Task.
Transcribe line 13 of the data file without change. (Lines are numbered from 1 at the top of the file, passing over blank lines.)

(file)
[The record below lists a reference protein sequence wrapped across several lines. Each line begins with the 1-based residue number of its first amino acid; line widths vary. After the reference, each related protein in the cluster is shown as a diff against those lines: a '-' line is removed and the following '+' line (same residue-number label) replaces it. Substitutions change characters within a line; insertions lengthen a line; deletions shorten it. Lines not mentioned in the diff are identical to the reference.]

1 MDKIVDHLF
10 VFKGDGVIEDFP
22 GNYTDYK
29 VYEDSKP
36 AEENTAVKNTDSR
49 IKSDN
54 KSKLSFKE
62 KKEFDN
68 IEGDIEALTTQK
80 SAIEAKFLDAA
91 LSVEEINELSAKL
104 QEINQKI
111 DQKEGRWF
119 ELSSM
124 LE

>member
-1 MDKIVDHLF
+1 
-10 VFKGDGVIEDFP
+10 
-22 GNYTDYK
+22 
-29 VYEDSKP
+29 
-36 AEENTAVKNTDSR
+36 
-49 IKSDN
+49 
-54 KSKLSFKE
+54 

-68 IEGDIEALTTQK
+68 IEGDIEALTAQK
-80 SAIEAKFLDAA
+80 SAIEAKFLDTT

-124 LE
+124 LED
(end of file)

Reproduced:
104 QEINQKI